Sunday, 27 March 2016

Easter Sunday

Readings: Acts 10:34a, 37-43; Psalm 118; Colossians 3:1-4; John 20:1-9

This homily was first preached on Easter Sunday 2003

The most powerful and enduring image from the invasion of Iraq is the picture of a little boy who has lost everything. His arms are gone, his parents are gone, his brother and sister are gone. In place of his arms there are stumps, his body is covered with grease and dirt, he is terrified. A Christian looking at this image in Holy Week has to see Christ, on the cross, arms seeking to reach out.

Two judgements on the situation of this little boy amazed me. One was from a journalist who said 'it was a price worth paying'. By what measure of worth? By what standard of currency is such a judgement made? How many killed and maimed children are equivalent to one toppled dictator? Ten? A hundred? Hundreds? When does it become too expensive, a price not worth paying? Where there are too many? Or perhaps when the children are 'ours' rather than 'theirs': then we might make a different evaluation.

The second judgement about the boy was from a doctor caring for the little boy, this one coming out of pity for him: 'he would be better off dead'. It is a judgement we might make ourselves from time to time when we cannot bear the suffering of a loved one or cannot help them any more to bear their suffering. But again we can ask the question: how can any of us make such a judgement? by what standard of value or currency? how do we know someone would be better off dead when we do not know what being dead means? Perhaps it is an end to our own suffering we want, the difficulty of being in the presence of so much suffering. Let's change channels, put on some sport or music, and forget about the terrible things that some human beings experience, that some human beings are experiencing this Easter.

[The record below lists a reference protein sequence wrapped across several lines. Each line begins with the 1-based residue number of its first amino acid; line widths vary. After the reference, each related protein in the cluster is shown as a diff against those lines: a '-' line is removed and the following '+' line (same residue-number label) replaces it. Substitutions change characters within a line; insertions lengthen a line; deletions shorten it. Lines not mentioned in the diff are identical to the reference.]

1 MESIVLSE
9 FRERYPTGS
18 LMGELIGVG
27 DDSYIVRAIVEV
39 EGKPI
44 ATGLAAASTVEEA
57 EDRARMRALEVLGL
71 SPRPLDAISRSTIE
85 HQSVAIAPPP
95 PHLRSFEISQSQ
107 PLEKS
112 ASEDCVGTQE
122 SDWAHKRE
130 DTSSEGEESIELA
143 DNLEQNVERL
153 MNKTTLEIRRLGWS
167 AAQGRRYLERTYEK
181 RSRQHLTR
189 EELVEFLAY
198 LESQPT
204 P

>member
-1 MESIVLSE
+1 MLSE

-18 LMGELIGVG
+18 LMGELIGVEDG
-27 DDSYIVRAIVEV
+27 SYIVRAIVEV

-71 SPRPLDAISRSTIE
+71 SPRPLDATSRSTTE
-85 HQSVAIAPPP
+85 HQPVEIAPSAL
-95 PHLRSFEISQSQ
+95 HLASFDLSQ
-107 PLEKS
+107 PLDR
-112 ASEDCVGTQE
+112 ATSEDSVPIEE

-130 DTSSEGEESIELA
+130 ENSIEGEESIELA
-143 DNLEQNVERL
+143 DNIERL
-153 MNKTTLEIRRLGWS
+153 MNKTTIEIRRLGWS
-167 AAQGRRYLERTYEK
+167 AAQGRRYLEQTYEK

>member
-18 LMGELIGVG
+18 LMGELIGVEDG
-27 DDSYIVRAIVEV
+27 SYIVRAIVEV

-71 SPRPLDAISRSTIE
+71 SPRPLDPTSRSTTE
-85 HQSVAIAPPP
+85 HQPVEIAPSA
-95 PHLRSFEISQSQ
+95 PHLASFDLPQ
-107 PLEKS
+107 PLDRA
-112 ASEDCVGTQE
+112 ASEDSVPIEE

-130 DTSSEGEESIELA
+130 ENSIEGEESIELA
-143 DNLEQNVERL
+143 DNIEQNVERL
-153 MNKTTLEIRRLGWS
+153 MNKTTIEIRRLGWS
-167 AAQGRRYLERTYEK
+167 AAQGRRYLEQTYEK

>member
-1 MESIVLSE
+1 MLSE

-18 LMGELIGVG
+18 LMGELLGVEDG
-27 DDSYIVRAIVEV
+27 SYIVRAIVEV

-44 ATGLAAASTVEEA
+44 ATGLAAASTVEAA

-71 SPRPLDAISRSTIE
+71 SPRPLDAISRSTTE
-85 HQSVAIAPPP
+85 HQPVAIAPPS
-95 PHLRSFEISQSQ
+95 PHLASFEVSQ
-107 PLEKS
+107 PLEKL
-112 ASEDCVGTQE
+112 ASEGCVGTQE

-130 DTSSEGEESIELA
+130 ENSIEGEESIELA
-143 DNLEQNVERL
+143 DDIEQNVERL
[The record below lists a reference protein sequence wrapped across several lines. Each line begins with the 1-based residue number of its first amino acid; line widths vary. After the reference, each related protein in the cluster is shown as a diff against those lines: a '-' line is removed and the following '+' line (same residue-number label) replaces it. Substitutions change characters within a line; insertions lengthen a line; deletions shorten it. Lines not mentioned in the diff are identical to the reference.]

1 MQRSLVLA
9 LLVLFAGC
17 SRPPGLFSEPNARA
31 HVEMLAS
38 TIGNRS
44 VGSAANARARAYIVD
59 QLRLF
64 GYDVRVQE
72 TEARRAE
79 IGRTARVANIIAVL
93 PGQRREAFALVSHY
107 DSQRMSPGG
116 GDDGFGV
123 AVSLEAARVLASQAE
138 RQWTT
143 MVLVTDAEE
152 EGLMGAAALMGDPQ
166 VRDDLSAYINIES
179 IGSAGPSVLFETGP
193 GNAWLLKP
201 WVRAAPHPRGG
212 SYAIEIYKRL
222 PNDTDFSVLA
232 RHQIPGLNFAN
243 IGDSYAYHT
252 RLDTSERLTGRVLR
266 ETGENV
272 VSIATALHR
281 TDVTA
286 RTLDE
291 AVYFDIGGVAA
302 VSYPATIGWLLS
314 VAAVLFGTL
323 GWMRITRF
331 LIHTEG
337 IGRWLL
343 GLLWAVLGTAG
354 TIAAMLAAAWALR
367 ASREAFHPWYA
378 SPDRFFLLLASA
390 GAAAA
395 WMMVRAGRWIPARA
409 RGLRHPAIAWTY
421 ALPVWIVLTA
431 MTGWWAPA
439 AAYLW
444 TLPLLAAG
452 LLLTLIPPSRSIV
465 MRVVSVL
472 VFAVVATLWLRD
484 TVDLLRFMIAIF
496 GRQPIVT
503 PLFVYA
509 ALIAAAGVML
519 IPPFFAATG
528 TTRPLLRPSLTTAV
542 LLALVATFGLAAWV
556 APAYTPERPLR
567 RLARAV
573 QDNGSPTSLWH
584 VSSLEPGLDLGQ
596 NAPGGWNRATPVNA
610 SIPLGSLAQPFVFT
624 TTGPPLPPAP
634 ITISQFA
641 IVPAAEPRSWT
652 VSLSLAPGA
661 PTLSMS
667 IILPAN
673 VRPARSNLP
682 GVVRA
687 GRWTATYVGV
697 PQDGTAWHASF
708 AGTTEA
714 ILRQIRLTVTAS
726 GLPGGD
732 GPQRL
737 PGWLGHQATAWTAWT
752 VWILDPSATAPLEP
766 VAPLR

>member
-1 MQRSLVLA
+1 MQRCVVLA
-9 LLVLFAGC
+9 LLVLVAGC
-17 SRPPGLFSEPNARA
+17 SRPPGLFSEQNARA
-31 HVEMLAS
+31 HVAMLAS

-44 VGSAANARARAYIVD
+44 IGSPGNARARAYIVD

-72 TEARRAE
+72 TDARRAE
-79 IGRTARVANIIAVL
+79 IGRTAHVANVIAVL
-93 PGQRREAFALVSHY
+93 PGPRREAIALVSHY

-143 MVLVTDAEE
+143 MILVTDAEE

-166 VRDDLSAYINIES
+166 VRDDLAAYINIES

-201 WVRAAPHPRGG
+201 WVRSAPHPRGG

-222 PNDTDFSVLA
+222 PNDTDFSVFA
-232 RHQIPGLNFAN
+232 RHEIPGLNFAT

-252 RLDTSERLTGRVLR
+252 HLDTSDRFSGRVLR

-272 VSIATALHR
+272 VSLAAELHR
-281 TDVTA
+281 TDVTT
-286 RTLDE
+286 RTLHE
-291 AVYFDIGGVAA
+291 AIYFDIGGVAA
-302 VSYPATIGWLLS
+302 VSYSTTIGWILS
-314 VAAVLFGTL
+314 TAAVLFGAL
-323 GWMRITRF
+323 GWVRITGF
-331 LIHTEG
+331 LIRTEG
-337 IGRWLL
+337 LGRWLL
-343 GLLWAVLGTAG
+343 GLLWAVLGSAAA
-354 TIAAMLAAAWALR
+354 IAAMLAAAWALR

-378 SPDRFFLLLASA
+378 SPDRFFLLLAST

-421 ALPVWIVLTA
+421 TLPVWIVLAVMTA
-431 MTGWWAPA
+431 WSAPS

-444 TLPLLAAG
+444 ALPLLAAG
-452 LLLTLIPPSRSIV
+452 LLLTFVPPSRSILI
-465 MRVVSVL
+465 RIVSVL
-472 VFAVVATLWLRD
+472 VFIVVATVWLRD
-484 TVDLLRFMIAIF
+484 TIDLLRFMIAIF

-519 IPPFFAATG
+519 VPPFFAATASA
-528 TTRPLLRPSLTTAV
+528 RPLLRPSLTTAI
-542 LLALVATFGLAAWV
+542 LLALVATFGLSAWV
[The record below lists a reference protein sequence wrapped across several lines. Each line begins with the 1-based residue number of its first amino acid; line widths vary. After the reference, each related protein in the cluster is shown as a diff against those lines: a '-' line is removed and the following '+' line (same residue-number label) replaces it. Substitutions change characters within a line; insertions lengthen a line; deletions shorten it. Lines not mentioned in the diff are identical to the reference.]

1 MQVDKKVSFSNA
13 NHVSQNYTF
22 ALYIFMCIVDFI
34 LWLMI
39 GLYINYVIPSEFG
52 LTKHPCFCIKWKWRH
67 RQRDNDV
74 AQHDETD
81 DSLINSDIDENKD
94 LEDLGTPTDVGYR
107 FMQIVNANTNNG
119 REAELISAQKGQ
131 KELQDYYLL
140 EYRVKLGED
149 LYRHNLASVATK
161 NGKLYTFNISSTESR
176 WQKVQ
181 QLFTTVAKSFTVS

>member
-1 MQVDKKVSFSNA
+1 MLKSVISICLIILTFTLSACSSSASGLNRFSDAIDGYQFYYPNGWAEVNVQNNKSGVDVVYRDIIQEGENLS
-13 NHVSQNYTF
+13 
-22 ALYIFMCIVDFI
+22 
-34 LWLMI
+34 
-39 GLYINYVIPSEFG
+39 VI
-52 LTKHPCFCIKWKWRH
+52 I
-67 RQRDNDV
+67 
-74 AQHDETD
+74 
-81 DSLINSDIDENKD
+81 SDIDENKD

Easter: what has all this to do with Easter? Everything. As we celebrate the paschal mystery of Christ - his suffering, death, and resurrection - this little Iraqi boy brings home to us the reality of sin and evil and death in the world, and the fact that there is no final judgement about what happens in this world until we stand before the throne of God. Irreparable harm has been inflicted on people, through war, rape, abuse, neglect, betrayal, lies ... harm that cannot be undone, wounds that can never be healed.

Faith in the resurrection had grown strong in Judaism by the time of Jesus. It emerged through comparing the justice of God with the injustices of human life, and believing that the innocent who do not find justice here, will be vindicated by God in the resurrection of the dead.

The new thing in Christianity is the belief that the resurrection to judgement has begun with the resurrection of Jesus Christ. The innocent one, unjustly and cruelly done to death, has been raised up by the Father's power. God's judgement on this world is the cross of Jesus Christ. Here is the deepest, most enduring, and definitive standard of judgement for us. If you want to weigh sin, look at the cross. If you want to evaluate evil, look at the cross. But likewise if you want to measure love, look at the cross. If you want to assess the weight or significance or relevance or reality of God, look at the cross. It is our criterion of judgement, the gold standard for sin and love, for human need and divine grace.

Curiously, God then seems to agree with the journalist in the case of Jesus, 'it was a price worth paying'. Much of our language about the cross is of this kind - it is a ransom paid, a means of redemption, the sheep are ransomed by the Lamb, we are bought with the blood of Christ. The difference is that it is a price freely paid, emerging from the heart of Jesus as he conforms his will with that of His Father. It is a price worth paying because it gets its value from the obedience and love of Jesus, God's Son.

And, curiously also, God does not agree with the doctor's verdict, 'he would be better off dead'. On Easter Sunday we celebrate God our creator saying of his Son, 'he would be better off alive', 'he would be better off fully alive', 'he would be better off eternally alive'. The Easter sequence speaks of 'Life's champion slain yet lives to reign'. Death itself has been overcome, not by some magical trick on the part of God, but by God entering fully into the middle of sin and injustice, of ambiguity and compromise, of hatred and bitterness, of fear and isolation - from within our hell, Christ has risen. And he has given us all a share in his glory. This, and this alone, is the basis of our hope. This, and this alone, gives us a standard of value for justice and truth, for right living and for love.

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